Minnie, Lippy's litter sister had a special treat for her second birthday.

Cherry posted this picture of her way back in 1981 when she got her Lhasa puppy, Andy, from me. She showed and finished him and the next thing I knew, she was showing Chihuahuas!

Courtney sent these pictures of her Amelia.

I wish I had had that second picture to include in the article I wrote about Lhasa color change for Show Sight Magazine's January issue! This photo describes it perfectly!


Show Sight Magazine invited me to participate in its the Non-Sporting Group feature. Here is the URL if you want to read it.

I guess I need to be less of a stickler about rules which, in this case, said 300 words! I see that others didn't care about the 300 word limit!! Darn...I could have written so much more!

The American Lhasa Apso Club has a brand new look and, if you are familiar with the old ALAC website, you will be pleasantly surprised! It is lovely and easy to navigate. The URL is still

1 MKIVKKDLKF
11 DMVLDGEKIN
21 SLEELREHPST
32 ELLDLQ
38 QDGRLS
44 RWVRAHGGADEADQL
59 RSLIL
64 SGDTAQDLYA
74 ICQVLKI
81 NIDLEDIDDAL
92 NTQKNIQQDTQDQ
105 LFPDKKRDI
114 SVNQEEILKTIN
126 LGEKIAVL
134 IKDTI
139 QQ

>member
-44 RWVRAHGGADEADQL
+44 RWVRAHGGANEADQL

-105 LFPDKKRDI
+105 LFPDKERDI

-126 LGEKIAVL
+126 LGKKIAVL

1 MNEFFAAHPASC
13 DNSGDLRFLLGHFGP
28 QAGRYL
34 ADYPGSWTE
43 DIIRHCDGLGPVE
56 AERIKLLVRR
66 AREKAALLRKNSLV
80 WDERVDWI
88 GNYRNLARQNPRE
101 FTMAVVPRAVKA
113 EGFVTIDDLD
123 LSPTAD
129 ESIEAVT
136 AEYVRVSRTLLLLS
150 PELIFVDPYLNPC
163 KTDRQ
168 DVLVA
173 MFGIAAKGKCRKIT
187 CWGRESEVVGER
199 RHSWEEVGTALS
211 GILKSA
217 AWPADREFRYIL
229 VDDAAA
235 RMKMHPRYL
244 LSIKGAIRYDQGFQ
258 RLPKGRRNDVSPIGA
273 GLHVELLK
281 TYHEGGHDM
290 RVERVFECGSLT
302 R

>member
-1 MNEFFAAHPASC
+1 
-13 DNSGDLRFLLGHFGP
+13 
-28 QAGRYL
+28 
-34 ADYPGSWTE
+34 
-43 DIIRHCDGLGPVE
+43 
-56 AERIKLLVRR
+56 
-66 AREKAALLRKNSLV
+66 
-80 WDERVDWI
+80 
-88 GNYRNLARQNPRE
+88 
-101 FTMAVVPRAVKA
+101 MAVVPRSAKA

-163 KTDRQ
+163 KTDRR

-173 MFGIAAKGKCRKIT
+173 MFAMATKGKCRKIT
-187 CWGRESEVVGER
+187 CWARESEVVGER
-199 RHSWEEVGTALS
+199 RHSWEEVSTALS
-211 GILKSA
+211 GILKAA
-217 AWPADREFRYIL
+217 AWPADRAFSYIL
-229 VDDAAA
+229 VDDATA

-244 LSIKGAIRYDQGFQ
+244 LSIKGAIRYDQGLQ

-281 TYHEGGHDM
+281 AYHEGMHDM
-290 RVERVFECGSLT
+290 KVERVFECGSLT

Let's Talk About Legislation
"From the American Kennel Club's Government Relations Department:

New Hampshire House Bill 1102, describes brachycephaly as a “birth deformity that causes suffering” and would CRIMINALIZE the sale and breeding of brachycephalic dogs and any dog that could be claimed to have a birth deformity.

On Tuesday, March 5, at 1PM, the New Hampshire House Environment and Agriculture Committee is scheduled to consider HB 1102, “Defining Animal Cruelty,” in a public hearing.  The American Kennel Club (AKC) and the New Hampshire Dogs Owners of the Granite State (NH DOGS) are in strong opposition to HB 1102, which describes brachycephaly as a “birth deformity that causes suffering” and would CRIMINALIZE the sale and breeding of brachycephalic dogs and any dog that could be claimed to have a birth deformity

HB 1102 is one of the most egregious anti-breeding bills introduced in a state legislature over the past decade.  While it may appear that this bill only targets a subset of breeders, its expansive language actually targets breeders of all dogs. The American Kennel Club (AKC) and the New Hampshire Dogs Owners of the Granite State (NH DOGS) believes it is imperative that all New Hampshire breeders, owners, and residents, and AKC-affiliated clubs in New Hampshire and national breed parent clubs express strong opposition to HB 1102.